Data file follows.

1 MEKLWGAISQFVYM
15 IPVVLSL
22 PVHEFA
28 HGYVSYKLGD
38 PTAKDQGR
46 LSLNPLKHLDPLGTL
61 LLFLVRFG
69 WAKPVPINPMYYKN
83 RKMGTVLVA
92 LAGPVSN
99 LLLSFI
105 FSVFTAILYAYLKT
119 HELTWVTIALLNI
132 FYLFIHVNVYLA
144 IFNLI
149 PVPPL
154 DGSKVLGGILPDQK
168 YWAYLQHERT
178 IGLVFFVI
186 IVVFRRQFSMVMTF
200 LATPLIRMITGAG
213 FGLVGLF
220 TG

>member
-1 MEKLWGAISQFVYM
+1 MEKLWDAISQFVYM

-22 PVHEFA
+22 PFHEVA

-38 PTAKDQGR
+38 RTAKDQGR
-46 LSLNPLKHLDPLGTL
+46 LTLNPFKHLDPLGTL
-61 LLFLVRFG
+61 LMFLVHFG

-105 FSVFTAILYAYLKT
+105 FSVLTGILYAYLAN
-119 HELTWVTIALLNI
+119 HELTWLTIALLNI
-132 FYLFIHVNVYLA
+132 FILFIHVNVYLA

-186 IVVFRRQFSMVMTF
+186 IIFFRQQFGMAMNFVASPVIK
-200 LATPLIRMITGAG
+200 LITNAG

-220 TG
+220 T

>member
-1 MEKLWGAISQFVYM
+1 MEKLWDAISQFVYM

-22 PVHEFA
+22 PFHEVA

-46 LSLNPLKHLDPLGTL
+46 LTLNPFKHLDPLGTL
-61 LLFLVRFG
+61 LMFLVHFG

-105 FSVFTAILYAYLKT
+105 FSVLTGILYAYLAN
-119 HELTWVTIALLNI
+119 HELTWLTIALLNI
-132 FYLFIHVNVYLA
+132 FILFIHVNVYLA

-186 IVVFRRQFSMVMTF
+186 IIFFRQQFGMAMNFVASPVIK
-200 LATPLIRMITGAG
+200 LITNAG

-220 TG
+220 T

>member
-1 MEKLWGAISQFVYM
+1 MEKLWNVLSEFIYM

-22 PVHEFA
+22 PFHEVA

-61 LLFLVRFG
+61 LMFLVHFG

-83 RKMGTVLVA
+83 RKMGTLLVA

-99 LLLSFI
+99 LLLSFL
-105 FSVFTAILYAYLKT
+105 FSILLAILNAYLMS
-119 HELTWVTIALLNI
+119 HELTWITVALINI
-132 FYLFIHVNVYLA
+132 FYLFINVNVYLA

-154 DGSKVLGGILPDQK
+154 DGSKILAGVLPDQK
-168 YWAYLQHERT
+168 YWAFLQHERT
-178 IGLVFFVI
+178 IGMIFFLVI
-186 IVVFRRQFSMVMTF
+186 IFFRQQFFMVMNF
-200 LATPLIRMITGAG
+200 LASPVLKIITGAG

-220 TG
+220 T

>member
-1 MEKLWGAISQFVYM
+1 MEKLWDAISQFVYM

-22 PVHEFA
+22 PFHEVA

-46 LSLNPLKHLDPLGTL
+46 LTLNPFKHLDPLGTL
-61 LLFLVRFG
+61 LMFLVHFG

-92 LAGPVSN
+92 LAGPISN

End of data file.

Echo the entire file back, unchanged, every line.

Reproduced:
1 MEKLWGAISQFVYM
15 IPVVLSL
22 PVHEFA
28 HGYVSYKLGD
38 PTAKDQGR
46 LSLNPLKHLDPLGTL
61 LLFLVRFG
69 WAKPVPINPMYYKN
83 RKMGTVLVA
92 LAGPVSN
99 LLLSFI
105 FSVFTAILYAYLKT
119 HELTWVTIALLNI
132 FYLFIHVNVYLA
144 IFNLI
149 PVPPL
154 DGSKVLGGILPDQK
168 YWAYLQHERT
178 IGLVFFVI
186 IVVFRRQFSMVMTF
200 LATPLIRMITGAG
213 FGLVGLF
220 TG

>member
-1 MEKLWGAISQFVYM
+1 MEKLWDAISQFVYM

-22 PVHEFA
+22 PFHEVA

-38 PTAKDQGR
+38 RTAKDQGR
-46 LSLNPLKHLDPLGTL
+46 LTLNPFKHLDPLGTL
-61 LLFLVRFG
+61 LMFLVHFG

-105 FSVFTAILYAYLKT
+105 FSVLTGILYAYLAN
-119 HELTWVTIALLNI
+119 HELTWLTIALLNI
-132 FYLFIHVNVYLA
+132 FILFIHVNVYLA

-186 IVVFRRQFSMVMTF
+186 IIFFRQQFGMAMNFVASPVIK
-200 LATPLIRMITGAG
+200 LITNAG

-220 TG
+220 T

>member
-1 MEKLWGAISQFVYM
+1 MEKLWDAISQFVYM

-22 PVHEFA
+22 PFHEVA

-46 LSLNPLKHLDPLGTL
+46 LTLNPFKHLDPLGTL
-61 LLFLVRFG
+61 LMFLVHFG

-105 FSVFTAILYAYLKT
+105 FSVLTGILYAYLAN
-119 HELTWVTIALLNI
+119 HELTWLTIALLNI
-132 FYLFIHVNVYLA
+132 FILFIHVNVYLA

-186 IVVFRRQFSMVMTF
+186 IIFFRQQFGMAMNFVASPVIK
-200 LATPLIRMITGAG
+200 LITNAG

-220 TG
+220 T

>member
-1 MEKLWGAISQFVYM
+1 MEKLWNVLSEFIYM

-22 PVHEFA
+22 PFHEVA

-61 LLFLVRFG
+61 LMFLVHFG

-83 RKMGTVLVA
+83 RKMGTLLVA

-99 LLLSFI
+99 LLLSFL
-105 FSVFTAILYAYLKT
+105 FSILLAILNAYLMS
-119 HELTWVTIALLNI
+119 HELTWITVALINI
-132 FYLFIHVNVYLA
+132 FYLFINVNVYLA

-154 DGSKVLGGILPDQK
+154 DGSKILAGVLPDQK
-168 YWAYLQHERT
+168 YWAFLQHERT
-178 IGLVFFVI
+178 IGMIFFLVI
-186 IVVFRRQFSMVMTF
+186 IFFRQQFFMVMNF
-200 LATPLIRMITGAG
+200 LASPVLKIITGAG

-220 TG
+220 T

>member
-1 MEKLWGAISQFVYM
+1 MEKLWDAISQFVYM

-22 PVHEFA
+22 PFHEVA

-46 LSLNPLKHLDPLGTL
+46 LTLNPFKHLDPLGTL
-61 LLFLVRFG
+61 LMFLVHFG

-92 LAGPVSN
+92 LAGPISN